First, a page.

The suprahyoids and infrahyoids are collectively referred to as the extrinsic muscles of the larynx. The relationship between these two groups of muscles and their deeper relationship to the entire fascial webbing and all its layers will play a significant role in the function and quality of the intrinsic muscles of the larynx that we use to directly produce sound.

The anatomical considerations

The fascial webbing also transmits force. This conversation around force is too detailed for our conversation here, but all force can be thought of as tension, and tension gets translated throughout the entire web. When looking specifically at the hyoid, this mechanical webbing forms into tendons that attach to denser structures (which are also fascia) called bone.

The suprahyoids, which primarily consist of pharyngeal muscles, floor of the mouth, and the tongue, attach to the jaw and skull. The infrahyoids attach to the sternum and scapula. I could also argue that when we look at the cervical and clavicular fascia we see a direct relationship to the hyoid and upper rib ring, and thereby a direct mechanical relationship to breathing, but I’ll save this anatomical argument for another time.

Here is the key point of all of this and where to start on your hyoid journey:

How your skull, upper cervicals, jaw (and tongue) are positioned relative to your hyoid will directly influence tension on the suprahyoids. How your sternum, shoulder girdle, and rib cage are positioned relative to your hyoid will directly influence tension on the infrahyoids. How the suprahyoid and infrahyoids are relating tension (force) throughout the entire cylindrical webbing via the relationships between the shoulder girdle, sternum, skull, and jaw will impact overall hyoid function. If the structural anatomy is not integrated and capable of moving dynamically with one another unproductive tension can find its way into the vocal tract. Simply put, when the primary muscles of phonation can't engage properly, secondary muscles turn on to support. Most often in pathology, we would see this as "muscle tension dysphonia."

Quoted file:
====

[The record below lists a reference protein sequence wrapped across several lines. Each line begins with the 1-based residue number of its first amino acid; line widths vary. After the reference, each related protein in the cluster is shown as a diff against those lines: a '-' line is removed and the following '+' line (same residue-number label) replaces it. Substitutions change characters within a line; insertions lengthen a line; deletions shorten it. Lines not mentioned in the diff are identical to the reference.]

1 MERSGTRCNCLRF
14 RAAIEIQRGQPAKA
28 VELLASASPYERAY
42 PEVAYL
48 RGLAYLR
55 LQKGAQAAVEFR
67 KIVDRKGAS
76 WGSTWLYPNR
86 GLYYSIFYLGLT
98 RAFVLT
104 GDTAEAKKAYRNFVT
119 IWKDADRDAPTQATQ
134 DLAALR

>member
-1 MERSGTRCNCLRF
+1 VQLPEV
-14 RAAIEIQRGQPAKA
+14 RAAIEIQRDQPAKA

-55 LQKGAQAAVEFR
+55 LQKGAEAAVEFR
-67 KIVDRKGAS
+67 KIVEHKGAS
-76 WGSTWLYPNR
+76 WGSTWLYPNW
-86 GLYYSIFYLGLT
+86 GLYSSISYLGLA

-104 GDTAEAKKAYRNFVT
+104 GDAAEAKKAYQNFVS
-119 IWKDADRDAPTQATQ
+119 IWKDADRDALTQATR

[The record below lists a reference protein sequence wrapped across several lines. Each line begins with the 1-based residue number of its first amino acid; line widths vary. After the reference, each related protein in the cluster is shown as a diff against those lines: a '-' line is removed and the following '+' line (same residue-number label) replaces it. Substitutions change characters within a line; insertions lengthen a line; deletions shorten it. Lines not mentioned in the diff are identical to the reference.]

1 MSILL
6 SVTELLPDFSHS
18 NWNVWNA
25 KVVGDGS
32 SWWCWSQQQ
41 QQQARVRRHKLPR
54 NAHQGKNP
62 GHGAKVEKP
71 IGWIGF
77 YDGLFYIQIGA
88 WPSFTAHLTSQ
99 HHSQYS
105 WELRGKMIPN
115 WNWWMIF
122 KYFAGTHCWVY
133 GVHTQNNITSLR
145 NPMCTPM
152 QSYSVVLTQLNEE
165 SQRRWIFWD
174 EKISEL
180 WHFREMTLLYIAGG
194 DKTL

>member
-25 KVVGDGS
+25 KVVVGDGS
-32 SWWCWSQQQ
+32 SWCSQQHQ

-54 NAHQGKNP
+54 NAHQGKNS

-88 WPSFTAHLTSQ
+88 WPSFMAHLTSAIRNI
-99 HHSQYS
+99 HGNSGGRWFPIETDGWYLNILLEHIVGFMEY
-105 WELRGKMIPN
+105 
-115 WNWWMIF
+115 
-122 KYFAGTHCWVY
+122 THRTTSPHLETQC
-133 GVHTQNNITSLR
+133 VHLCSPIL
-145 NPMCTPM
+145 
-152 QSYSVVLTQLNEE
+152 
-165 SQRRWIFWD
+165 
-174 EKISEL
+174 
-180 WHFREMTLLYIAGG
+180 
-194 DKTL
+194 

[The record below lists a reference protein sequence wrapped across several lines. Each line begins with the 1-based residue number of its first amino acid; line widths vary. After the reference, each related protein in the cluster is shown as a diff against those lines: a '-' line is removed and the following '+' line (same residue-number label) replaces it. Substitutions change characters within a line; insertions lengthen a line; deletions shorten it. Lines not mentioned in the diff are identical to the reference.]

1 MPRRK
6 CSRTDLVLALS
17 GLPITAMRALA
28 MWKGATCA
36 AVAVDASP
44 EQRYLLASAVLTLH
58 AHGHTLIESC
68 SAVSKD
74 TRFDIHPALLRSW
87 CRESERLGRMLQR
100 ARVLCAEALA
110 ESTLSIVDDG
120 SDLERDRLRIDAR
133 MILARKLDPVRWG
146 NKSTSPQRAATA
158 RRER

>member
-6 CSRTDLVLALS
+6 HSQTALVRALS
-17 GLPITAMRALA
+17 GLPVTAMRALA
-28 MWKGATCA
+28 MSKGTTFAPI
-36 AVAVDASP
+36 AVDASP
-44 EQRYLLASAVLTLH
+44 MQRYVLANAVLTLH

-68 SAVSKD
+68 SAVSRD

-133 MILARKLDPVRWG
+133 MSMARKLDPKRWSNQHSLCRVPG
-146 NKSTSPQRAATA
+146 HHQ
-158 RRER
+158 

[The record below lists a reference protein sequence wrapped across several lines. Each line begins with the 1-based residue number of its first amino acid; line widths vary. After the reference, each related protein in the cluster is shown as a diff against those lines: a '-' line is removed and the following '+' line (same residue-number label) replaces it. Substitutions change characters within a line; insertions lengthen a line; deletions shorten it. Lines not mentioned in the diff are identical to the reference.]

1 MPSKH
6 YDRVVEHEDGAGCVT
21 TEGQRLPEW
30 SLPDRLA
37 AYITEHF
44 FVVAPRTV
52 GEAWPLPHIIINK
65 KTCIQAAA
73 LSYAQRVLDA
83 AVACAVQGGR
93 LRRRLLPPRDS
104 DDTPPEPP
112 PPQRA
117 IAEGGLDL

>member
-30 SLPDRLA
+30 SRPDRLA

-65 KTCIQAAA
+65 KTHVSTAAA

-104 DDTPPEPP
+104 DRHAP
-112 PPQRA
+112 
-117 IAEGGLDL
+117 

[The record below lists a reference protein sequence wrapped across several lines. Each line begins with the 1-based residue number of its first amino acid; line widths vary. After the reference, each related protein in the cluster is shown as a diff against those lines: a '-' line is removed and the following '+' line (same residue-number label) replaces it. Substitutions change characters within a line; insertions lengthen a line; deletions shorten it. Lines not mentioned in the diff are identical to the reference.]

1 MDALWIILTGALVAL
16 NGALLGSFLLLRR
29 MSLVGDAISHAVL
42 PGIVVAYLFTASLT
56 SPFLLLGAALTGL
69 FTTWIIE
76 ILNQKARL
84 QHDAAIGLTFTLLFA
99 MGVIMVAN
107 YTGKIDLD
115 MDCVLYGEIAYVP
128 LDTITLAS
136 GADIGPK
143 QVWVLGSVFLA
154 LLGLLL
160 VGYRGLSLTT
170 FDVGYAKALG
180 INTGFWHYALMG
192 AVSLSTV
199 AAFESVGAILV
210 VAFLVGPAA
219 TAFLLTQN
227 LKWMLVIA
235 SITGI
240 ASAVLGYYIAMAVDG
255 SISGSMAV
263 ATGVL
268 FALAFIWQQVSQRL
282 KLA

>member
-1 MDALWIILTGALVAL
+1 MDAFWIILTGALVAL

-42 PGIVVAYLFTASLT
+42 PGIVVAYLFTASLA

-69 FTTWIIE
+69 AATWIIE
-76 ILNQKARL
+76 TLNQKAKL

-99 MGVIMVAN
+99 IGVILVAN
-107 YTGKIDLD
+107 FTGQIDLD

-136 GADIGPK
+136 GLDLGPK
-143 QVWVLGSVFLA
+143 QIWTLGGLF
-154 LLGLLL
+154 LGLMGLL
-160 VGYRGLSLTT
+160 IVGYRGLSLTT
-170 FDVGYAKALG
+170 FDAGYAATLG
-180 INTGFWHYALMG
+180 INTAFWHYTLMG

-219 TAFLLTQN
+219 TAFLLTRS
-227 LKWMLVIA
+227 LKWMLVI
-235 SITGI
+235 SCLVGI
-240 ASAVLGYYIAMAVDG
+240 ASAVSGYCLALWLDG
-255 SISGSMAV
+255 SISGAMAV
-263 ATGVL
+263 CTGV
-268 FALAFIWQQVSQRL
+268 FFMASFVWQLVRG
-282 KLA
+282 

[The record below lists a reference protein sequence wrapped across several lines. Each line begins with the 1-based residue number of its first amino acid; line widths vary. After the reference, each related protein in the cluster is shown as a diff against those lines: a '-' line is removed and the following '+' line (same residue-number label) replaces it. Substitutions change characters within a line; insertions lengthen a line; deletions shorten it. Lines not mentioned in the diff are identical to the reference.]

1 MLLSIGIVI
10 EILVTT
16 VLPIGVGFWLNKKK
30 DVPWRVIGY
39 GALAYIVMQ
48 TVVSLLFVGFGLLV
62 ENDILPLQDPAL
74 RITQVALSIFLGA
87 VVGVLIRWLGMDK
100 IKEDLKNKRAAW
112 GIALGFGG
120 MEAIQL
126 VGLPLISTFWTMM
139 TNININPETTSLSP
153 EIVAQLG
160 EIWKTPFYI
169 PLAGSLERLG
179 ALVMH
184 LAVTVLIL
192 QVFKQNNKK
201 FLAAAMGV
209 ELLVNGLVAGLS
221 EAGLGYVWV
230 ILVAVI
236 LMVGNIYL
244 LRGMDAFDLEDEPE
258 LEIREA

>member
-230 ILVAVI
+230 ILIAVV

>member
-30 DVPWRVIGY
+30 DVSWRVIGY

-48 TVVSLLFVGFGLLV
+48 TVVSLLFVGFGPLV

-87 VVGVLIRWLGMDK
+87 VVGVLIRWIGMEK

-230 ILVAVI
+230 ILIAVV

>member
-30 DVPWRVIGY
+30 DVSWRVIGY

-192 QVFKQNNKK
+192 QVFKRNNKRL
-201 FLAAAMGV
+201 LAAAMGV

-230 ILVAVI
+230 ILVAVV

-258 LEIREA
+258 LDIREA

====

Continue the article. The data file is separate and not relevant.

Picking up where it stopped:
In your vocal play, can you explore the ranges of motion of your head and jaw as you make sound? What does it feel like to hold a yawn and move your head and jaw? Does moving your shoulder blades or rib cage as you make sound produce feel-good changes in your voice? Can you move your skull and sternum independent of one another? There are so many questions and perspectives you can play with to influence hyoid function. Playful movement exploration is a great place to start when exploring everything hyoid.

These insights and questions are meant to expand your knowledge and open pathways and perspectives to fuller embodiment and vocal integration. Please remember that the foundation of your body-based work is to love and respect your unique anatomy. Approach this integrative work with a sense of continued curiosity and playfulness rather than doing something “right” or “wrong.” The moment movement becomes too serious, especially with regards to our voice, we will lose the ability to feel safety within novelty. Given our body is changing every day, experiencing novelty is key to embodiment.